Archives For Generation iY

For two days, I have blogged about the value of work—what it does for us and in us when we get the opportunity to apply our talent and effort to something we believe in. It does something good to us that nothing else can accomplish. Unemployment is one of the cruelest experiences a human can endure as it relates to their self-esteem.


But there’s another angle to this issue—the consequence of not working.

Consider the person we become when we refuse to work. Entitled. Critical. Lazy. People are at their best when they must reach inside and pull out the very best that lies within. Author Dan Pink reveals that we perform best when we experience:

1. Autonomy – I can self-regulate. I am resourceful and can do it on my own.

2. Mastery – I hone my gifts and improve to the point that I excel in an area.

3. Purpose – I work toward a cause that I believe is very important.

Obviously, there are some who cannot work. For them, I believe those of us who can, must reach out and help them in compassion. But for many others, we do them a disservice by not asking them to do their part. Only then can they avoid becoming less than the person they’re capable of becoming—especially a young person.

Below is a strong and pointed article. It was written by Alfred W. Evans from Gatesville, TX who’s concerned about this next generation. He’s worried about the future and the system he’s living in, where work is—well—unnecessary. He’s obviously writing out of emotion after seeing so many able-bodied people not working but enjoying a life of luxury far beyond his own. The solutions are just common sense in his opinion. His words were printed in the Waco Tribune Herald, Nov 18, 2010. The title:


Put me in charge of food stamps. I’d get rid of Lone Star cards; no cash for
 Ding Dongs or Ho Ho’s, just money for 50-pound bags of rice and beans, blocks of cheese and all the powdered milk you can haul away. If you want steak and frozen pizza, then get a job.

Put me in charge of Medicaid. The first thing I’d do is to get women Norplant birth control implants or tubal ligations. Then, we’ll test recipients for drugs, alcohol, and nicotine. If you want to reproduce or use drugs, alcohol, or smoke, then get a job.

Put me in charge of government housing. Ever live in a military barracks? You will maintain our property in a clean and good state of repair. Your home will be subject to inspections anytime and possessions will be inventoried. If you want a plasma TV or Xbox 360, then get a job and your own place.

In addition, you will either present a check stub from a job each week or you will report to a “government” job. It may be cleaning the roadways of trash, painting and repairing public housing, whatever we find for you. We will sell your 22-inch rims and low profile tires and your blasting stereo and speakers and put that money toward the “common good.”

Before you write that I’ve violated someone’s rights, realize that all of the above is voluntary. If you want our money, accept our rules. Before you say that this would be “demeaning” and ruin their “self esteem,” consider that it wasn’t that long ago that taking someone else’s money for doing absolutely nothing was demeaning and lowered self esteem.

 If we are expected to pay for other people’s mistakes we should at least attempt to make them learn from their bad choices. The current system rewards them for continuing to make bad choices.

AND, while you are on government subsistence, you no longer can vote. Yes, that is correct. For you to vote would be a conflict of interest. You will voluntarily remove yourself from voting while you are receiving a government  welfare check. If you want to vote, then get a job.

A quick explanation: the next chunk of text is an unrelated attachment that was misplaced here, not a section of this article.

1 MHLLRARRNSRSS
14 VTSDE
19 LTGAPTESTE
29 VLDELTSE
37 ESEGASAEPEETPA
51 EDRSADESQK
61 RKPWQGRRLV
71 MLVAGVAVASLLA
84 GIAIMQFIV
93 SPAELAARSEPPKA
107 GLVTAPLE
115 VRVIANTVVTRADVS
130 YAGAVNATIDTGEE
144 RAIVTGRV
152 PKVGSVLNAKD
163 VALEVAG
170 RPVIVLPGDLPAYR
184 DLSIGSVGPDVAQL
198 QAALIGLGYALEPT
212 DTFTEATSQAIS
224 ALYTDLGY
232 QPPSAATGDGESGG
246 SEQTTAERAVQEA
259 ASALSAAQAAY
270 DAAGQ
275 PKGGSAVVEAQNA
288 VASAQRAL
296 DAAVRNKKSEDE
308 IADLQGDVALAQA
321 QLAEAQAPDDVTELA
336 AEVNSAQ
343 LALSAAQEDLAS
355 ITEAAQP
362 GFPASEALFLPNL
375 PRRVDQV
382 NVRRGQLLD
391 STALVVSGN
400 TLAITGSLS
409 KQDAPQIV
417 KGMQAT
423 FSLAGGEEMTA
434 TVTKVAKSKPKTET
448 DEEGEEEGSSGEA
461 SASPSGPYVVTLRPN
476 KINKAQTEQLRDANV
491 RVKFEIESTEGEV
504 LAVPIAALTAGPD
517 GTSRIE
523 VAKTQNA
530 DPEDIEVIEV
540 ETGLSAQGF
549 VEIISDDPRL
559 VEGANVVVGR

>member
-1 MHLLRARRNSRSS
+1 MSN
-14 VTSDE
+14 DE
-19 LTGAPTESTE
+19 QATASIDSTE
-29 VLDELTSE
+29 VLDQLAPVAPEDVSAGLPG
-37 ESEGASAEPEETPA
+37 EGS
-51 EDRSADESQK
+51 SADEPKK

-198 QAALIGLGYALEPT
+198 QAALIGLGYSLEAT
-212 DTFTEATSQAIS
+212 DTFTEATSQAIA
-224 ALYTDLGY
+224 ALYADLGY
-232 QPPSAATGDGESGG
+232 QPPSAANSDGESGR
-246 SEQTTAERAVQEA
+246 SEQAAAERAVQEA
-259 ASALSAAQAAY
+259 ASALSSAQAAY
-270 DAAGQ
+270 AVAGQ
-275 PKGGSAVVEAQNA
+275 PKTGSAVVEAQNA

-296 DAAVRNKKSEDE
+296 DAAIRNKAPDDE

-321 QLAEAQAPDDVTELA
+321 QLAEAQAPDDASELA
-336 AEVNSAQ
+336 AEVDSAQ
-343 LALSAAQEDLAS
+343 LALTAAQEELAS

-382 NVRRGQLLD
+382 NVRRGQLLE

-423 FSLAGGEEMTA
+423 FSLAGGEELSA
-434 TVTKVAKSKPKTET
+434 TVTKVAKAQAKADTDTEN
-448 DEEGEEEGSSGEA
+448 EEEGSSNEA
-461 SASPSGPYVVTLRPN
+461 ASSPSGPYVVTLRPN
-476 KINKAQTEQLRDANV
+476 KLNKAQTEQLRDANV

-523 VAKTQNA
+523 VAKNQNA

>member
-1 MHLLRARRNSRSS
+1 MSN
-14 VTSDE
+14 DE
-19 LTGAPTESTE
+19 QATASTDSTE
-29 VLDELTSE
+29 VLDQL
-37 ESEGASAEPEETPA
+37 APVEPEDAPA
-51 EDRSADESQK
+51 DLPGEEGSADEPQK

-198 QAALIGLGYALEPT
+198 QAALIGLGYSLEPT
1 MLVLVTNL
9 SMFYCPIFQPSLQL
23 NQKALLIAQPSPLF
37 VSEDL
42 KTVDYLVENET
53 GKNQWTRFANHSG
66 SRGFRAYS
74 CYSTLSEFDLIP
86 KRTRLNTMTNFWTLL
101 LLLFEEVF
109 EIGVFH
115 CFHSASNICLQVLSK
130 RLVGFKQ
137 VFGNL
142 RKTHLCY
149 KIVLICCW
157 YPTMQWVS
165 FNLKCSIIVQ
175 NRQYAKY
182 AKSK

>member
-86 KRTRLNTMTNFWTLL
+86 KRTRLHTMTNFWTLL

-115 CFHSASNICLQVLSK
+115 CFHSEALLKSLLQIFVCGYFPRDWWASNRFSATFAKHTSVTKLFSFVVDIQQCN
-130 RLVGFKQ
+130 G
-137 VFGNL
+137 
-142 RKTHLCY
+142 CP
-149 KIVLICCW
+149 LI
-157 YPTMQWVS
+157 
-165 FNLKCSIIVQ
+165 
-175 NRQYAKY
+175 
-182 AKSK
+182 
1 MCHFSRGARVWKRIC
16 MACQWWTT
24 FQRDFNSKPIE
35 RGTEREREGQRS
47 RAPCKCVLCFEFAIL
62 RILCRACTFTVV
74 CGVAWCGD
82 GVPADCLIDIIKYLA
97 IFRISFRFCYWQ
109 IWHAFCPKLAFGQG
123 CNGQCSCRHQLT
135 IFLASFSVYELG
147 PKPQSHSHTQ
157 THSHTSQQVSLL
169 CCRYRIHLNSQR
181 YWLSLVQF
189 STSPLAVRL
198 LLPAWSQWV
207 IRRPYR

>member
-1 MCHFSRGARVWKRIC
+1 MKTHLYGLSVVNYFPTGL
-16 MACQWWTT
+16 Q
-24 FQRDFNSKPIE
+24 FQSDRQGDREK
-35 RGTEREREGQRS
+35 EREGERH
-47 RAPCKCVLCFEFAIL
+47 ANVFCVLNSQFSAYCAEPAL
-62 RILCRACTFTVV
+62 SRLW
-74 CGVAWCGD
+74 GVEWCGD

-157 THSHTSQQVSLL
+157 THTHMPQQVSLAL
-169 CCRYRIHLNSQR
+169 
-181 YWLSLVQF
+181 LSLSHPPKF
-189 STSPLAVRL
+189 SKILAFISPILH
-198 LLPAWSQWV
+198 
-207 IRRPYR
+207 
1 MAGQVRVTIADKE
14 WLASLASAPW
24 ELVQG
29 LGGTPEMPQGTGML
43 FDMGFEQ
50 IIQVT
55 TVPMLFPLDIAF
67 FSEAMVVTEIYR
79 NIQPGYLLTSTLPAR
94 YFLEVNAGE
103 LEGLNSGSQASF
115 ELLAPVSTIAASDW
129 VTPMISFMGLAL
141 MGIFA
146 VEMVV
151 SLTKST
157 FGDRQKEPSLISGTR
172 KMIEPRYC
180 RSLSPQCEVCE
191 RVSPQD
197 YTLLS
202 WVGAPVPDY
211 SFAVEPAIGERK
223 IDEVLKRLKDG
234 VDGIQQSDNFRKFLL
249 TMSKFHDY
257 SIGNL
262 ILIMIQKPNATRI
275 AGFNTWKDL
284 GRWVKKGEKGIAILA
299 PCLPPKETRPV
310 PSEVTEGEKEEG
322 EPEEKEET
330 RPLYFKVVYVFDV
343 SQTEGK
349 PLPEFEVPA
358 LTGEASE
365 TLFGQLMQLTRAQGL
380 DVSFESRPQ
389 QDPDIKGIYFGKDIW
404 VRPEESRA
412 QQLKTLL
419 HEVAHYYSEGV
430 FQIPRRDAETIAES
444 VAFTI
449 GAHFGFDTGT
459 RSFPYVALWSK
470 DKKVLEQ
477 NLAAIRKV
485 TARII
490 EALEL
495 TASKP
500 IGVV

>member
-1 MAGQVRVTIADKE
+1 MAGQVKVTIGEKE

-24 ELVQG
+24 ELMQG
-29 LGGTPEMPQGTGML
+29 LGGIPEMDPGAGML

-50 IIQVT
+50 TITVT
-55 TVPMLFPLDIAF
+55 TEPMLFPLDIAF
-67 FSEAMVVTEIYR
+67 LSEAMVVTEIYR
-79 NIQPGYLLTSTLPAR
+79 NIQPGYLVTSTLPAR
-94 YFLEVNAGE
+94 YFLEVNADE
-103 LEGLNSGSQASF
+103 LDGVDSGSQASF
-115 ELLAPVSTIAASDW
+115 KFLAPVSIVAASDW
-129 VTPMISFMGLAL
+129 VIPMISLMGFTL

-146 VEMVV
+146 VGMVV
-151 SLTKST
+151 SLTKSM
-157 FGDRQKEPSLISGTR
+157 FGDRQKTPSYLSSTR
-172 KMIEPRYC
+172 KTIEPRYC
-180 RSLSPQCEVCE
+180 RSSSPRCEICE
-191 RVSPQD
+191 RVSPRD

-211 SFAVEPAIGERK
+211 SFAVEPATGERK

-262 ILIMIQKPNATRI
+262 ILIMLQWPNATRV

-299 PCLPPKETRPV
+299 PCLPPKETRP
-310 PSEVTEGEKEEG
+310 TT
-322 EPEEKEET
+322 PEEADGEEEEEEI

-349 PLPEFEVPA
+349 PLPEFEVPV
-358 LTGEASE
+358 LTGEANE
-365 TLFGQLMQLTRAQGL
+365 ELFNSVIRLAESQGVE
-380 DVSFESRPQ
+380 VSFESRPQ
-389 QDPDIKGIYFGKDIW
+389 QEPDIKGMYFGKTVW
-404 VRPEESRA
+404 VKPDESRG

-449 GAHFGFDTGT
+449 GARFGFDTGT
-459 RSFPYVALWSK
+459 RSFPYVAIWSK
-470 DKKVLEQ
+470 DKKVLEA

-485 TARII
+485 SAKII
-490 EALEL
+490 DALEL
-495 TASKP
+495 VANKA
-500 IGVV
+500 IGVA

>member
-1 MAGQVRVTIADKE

You and I might have said this with more empathy, but he has a point, at least for some cases. Our current system doesn’t push people to be their best—so they aren’t. Anyone want to debate this?

Yesterday, I suggested that work is about more than money. It’s about meaning. And when we don’t equip and encourage our young people to “work” we do them a disservice. We clip their wings. They become disabled when it comes to living a healthy life. They’re unable to be productive adults.


photo credit: Eric Leslie via photopin cc

The largest unemployed demographic in the US continues to be young adults, 16-29. The reason is not merely a bad economy, although that hasn’t helped. For many, jobs are readily available. Sadly, the jobs that are available are “too low” for teens to take; they’d rather pass them off to immigrants. (In recent focus groups, adolescents told me that yard work or working in a fast food restaurant is “below” them).

Let me suggest some fundamental benefits that work offers us, as people. When we labor at something meaningful—offering goods or services to our community—we engage in an activity that benefits us far more deeply than financial. Consider this:

1. Good work helps us identify our gifts.

When we get a job, we can experiment with tasks that can confirm where our greatest gifts and talents lie. The closer we get to serving in our “sweet spot” the deeper our sense of satisfaction.

2. Good work helps us develop discipline.

When we work on a job, our motivation may only be the paycheck that’s coming on Friday, but along the way, we deepen our disciplines; we hone our ability to delay gratification and get beyond doing only what “feels good.”

3. Good work raises our self-esteem.

I believe working a job typically ends up cultivating our self-image. We gain a deeper sense of pride about ourselves; a greater sense of dignity; we want to live by a higher standard. One proverb says: He that hates discipline despises himself.

4. Good work provides big picture vision.

When we work, we tend to gain perspective. We can see passed ourselves; we are humbled by it. Activities we assumed were easy are now clearly not that easy. We appreciate money and what it buys because we know the hours it took to earn it.

5. Good works furnishes fulfillment.

Finally, when we work at something we believe in, the reward can be internal. More than a salary, we gain in inward sense of gratification. We’ve added value; we can step back and look with satisfaction what we’ve accomplished. This is a divine gift.

If you know a young person who “just isn’t into working”, may I suggest you talk over these five benefits with them?  Perhaps they’ve never seen an adult actually work at a job they love. Or, they’ve never seen a job they felt actually mattered. You and I know differently.  Let’s get our young people working again. Let’s model for them what it looks like to enjoy work while laboring at something that counts.

Let me hear from you. What are some other benefits of good work? Leave a comment below.